... Of course, you've heard about the new S.P.U.F.F.N.M. ...
I really question if breakfast is the most important meal of the day. When I wake up in the morning, I am still full from last evening's late meal, and the thought of ham and eggs, toast and all that heavy stuff turns me off. Until 10 a.m.
But here's the point: My breakfast consists of orange juice, not only because it's nutritious, but it tastes really good. It also washes down the handful of pills on the daily regimen.
But with that OJ I allow myself a rather large, fat slice of 12-grain bread -- it tastes okay, it has stuff in it that you can crunch on (rather than standard aerated white bread), and there's a lot of it. One slice does it all.
But you can't eat just plain 12-grain bread. Americans must put something on their bread -- butter, oleo, lard, jelly, peanut butter, cinnamon and sugar -- but the sweet things affect the taste of the super OJ, and the butter has all sorts of saturated fat and cholesterol. Bad for you.
It looked like butter ...
A year ago I found some squeezable butter substitute that had nothing in it. Except yellow coloring. But no fat, no cholesterol, and no taste. Nothing! Best you can say for it was that it was moist.
But then American industry looked into the future and saw the way the herd was heading, and decided to compromise. "Let's add some flavor to this goop," they said, and so they added essence of butter -- and a whole bunch of cholesterol and bad LDL. It tasted better, but not really like whole butter. I do believe it has now been withdrawn for lack of sales.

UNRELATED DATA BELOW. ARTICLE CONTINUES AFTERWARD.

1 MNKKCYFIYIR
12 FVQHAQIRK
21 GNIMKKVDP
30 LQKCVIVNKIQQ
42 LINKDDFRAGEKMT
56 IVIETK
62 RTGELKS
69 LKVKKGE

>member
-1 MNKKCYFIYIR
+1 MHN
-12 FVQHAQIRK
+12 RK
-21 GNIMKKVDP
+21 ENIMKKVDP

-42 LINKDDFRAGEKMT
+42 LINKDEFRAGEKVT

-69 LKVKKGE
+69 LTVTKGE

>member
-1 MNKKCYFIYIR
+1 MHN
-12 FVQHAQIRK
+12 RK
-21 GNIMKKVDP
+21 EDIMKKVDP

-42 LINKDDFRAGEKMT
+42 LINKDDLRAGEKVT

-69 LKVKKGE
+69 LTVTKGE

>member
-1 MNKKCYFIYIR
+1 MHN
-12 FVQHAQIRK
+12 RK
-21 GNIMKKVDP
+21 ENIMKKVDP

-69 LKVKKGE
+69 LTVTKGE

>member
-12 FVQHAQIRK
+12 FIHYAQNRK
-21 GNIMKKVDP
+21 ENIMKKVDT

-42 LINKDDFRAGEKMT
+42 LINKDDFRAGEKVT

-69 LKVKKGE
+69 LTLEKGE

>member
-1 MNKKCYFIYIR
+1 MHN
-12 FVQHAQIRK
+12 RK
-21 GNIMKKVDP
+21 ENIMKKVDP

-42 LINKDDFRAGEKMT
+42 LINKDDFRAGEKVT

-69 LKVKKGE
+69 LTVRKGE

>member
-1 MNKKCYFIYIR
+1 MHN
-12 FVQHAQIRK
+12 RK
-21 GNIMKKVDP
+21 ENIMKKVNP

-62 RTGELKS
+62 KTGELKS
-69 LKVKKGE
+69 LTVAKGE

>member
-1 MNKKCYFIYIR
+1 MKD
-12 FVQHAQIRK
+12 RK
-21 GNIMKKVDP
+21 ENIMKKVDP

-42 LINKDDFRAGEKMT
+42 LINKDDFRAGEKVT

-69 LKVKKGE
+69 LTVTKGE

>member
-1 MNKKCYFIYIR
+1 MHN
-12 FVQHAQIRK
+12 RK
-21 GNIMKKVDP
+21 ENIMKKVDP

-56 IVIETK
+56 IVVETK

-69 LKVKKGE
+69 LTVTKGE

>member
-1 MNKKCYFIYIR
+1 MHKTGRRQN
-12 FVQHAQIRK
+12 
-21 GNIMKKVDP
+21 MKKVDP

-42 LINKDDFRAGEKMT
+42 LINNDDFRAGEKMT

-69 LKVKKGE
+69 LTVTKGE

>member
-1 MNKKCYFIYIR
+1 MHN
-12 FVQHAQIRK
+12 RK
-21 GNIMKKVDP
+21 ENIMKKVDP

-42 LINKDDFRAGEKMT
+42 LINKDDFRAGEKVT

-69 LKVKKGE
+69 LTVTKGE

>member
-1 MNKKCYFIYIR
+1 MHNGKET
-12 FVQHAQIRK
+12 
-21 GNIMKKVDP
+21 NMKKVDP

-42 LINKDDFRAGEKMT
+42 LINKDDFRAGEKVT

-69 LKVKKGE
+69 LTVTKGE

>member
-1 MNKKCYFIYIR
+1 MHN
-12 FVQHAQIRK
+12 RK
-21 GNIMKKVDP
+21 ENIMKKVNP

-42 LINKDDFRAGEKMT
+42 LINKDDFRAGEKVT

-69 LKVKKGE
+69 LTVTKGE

The next step was for the Big Companies to purchase those start-ups that had produced the original absolute-nothingness product whose primary ingredient was coloring. They then went to work to come up with a no-butter-like-spread that had at least a modicum of taste.
It was upside-down ...
And the people at Promise did. By the time they got done with their new product, it was packaged in an upside-down wide-mouth butter-colored appealing plastic container. Endorsed by the American Heart Association, it contained (in red letters) "0 GRAMS TRANS FATTY ACIDS PER SERVING," and listed zero percent of the following: "Total fat, Sat. Fat, Polyunsat. Fat, Monounsat. Fat and Cholest." Must be good stuff.
I have tried and discarded several other squeezables -- mostly for total lack of taste, or their taste was so different that one wondered if it got spoiled along the way. But at last Promise company came out with a new one called "Squeezable Promise Ultra Fat Free Nonfat Margarine." Seven words is an advertising industry record for any product.
Not only did Promise get all the healthy numbers right, the stuff actually reminds me of butter. It is the right color, an acceptible consistency, and has a modicum of butter-like flavor. And at $1.39 for a squeezable upside-down plastic jug, it's a bargain. That's it. I am now on the third jug.
I gather from the label that the primary product in S.P.U.F.F.N.M. is nothing more than another modern American miracle, soy beans. Now ain't American ingenuity wonderful! And right at the bottom of the back label is the identity of the maker, Lipton, along with an 800 number to register your potential complaints -- or encouragement.
April 28, 1998